According to an AARP poll, 40 percent of Americans over the age of 45 do not have a will. Reasons the forty percent supply for the delay include balking at the thought of contemplating their mortality or struggling with filing paperwork on their own. While it may be a time-consuming and emotionally-draining activity, drafting a will is a task adults should complete to reduce anxiety for both themselves and their beneficiaries. Visiting an estate planner can help individuals to navigate a path through the labyrinth that appears when determining inheritance, beneficiaries and executors.
Before attending a meeting with a lawyer, however, it's helpful to prepare. If you are unsure of the information that your attorney will request, here are three questions to answer that will help you get ready for your appointment:
1. What are your assets?
In addition to the assets people readily recognize, such as a home or jewelry, you should realize that digital property is valuable. If you have an online business through the EBay or Etsy websites, you need to determine what will happen to your business in the event of your passing. Another category of assets to consider is the biological one. If you and your spouse stored frozen embryos during IVF treatments, your plan for those embryos will need to be documented. In contrast to the previous examples provided, most insurance policies and retirement accounts are not included as assets in the will because beneficiaries are required to be identified on the forms when the accounts are created.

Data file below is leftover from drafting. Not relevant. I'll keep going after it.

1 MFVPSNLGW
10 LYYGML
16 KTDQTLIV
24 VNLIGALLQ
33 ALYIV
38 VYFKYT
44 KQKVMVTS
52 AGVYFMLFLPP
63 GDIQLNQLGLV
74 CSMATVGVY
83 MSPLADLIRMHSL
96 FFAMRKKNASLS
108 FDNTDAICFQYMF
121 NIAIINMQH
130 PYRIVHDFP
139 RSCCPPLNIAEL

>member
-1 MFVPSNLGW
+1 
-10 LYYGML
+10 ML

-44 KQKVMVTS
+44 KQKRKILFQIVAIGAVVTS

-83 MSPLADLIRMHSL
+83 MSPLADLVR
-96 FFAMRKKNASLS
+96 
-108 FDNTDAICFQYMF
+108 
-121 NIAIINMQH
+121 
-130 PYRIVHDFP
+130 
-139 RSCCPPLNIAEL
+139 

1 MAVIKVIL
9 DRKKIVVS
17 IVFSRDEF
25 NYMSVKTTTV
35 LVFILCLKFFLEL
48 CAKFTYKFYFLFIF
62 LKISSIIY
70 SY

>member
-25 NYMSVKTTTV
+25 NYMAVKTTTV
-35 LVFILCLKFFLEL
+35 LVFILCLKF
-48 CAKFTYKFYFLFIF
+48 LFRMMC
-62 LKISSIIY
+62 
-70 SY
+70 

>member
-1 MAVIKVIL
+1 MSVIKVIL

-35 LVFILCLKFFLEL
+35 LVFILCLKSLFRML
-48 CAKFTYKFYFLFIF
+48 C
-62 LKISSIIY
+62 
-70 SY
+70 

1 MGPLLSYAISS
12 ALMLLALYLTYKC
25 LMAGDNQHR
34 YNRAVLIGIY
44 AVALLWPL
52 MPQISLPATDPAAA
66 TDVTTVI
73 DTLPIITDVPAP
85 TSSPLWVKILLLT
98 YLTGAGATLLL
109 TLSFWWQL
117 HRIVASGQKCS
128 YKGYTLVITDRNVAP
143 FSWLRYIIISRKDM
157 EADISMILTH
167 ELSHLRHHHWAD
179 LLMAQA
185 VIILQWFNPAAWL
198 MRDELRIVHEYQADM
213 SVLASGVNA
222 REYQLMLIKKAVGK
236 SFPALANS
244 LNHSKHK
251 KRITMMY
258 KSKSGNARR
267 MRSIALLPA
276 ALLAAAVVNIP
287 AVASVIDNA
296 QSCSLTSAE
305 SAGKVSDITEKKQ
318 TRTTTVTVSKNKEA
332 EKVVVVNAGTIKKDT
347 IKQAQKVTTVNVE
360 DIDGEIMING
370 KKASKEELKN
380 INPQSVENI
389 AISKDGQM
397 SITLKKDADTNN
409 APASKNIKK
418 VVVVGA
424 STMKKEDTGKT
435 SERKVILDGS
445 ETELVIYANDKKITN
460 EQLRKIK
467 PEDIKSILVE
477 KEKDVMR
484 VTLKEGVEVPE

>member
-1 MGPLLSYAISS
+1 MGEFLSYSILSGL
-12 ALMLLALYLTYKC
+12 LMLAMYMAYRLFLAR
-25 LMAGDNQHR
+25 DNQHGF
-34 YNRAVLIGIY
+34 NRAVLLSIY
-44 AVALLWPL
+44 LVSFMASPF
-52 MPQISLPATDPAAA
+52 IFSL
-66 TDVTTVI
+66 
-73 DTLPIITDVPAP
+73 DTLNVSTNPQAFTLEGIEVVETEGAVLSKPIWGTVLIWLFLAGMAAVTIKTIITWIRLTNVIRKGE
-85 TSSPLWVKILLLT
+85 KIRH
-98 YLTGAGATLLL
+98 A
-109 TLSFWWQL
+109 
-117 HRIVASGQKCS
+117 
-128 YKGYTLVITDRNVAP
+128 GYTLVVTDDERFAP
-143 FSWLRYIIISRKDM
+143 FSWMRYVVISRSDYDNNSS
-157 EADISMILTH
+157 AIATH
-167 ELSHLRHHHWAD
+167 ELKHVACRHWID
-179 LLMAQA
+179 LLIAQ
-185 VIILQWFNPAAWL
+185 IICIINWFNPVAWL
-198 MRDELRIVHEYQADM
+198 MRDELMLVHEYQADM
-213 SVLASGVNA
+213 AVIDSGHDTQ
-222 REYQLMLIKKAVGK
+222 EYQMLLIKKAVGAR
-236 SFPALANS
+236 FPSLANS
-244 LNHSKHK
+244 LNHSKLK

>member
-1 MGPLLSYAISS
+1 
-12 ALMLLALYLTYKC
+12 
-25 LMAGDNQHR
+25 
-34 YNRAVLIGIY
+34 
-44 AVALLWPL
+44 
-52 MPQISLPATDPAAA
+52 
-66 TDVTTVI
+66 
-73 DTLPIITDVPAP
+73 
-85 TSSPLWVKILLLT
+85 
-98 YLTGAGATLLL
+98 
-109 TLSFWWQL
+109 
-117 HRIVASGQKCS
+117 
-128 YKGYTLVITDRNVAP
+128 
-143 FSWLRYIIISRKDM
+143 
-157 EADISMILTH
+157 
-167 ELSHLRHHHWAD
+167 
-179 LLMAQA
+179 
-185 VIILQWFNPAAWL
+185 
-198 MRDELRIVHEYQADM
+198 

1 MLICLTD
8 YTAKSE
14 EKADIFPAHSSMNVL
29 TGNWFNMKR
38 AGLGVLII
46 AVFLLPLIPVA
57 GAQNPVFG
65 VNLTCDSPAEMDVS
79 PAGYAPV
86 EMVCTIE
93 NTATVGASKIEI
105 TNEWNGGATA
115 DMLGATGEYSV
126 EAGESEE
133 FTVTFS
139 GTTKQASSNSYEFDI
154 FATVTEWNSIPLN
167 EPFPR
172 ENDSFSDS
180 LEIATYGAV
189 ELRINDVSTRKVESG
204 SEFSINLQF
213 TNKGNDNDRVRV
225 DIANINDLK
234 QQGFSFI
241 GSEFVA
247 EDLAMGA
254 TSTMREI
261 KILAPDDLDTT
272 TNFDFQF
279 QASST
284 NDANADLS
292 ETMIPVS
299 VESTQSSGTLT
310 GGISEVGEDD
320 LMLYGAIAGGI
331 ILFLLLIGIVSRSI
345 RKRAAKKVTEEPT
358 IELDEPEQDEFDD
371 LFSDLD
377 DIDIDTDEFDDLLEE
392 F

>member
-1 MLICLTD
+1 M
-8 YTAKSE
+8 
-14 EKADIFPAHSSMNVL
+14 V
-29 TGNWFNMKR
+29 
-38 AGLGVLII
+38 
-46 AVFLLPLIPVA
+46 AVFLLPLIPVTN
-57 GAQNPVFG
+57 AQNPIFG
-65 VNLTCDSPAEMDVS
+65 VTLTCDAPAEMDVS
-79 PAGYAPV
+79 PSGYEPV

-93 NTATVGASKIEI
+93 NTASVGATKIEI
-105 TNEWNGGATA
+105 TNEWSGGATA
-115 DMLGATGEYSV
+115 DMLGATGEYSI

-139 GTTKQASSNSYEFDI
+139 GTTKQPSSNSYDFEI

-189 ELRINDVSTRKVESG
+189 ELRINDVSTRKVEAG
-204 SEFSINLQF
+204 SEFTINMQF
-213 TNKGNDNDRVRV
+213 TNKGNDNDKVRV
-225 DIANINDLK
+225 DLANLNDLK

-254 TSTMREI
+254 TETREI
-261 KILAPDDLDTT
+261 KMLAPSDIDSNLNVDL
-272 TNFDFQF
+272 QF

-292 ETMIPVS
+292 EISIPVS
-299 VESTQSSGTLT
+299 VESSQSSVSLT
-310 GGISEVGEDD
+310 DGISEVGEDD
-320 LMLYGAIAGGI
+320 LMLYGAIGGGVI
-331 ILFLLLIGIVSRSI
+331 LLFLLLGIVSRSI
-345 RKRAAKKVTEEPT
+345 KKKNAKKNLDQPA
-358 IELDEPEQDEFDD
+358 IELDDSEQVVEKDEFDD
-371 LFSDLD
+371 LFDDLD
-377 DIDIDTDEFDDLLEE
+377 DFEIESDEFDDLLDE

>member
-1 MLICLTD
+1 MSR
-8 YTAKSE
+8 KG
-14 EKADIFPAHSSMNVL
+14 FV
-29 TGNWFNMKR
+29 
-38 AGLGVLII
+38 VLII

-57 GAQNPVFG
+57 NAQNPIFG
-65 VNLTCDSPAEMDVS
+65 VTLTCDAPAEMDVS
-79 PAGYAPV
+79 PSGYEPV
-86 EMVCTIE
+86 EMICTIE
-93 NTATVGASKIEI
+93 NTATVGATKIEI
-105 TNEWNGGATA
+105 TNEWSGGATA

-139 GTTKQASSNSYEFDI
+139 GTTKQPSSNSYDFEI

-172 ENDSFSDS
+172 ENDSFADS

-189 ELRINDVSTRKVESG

2. Whose name appears on property titles?
In the event that you and your spouse do not hold all property jointly, it is recommended that separate wills are made. While both wills may look similar when they are drafted, each document will acknowledge the possessions owned by each spouse. If you and your spouse die at different times, the respective will specifically covers the assets of the deceased.
3. Have you designated guardians and trustees?
If you have children, you will want to designate caregivers responsible for raising them. To limit temptation for the guardian to misappropriate funds set aside for the beneficiaries, money that you will bequeath your children should be monitored by a separate individual. Known as a trustee, this person is responsible for managing the assets of the estate. If you have adult children who will not need guardians to supervise them, you may want to locate a financial advisor to help them manage the assets they stand to inherit.
If you can take the time to determine the answers to these questions before you visit your estate planner, you can make efficient use of your meeting. While it may be uncomfortable to consider life on earth after your passing, consider this document a gift promotes peace of mind for both you and your relatives.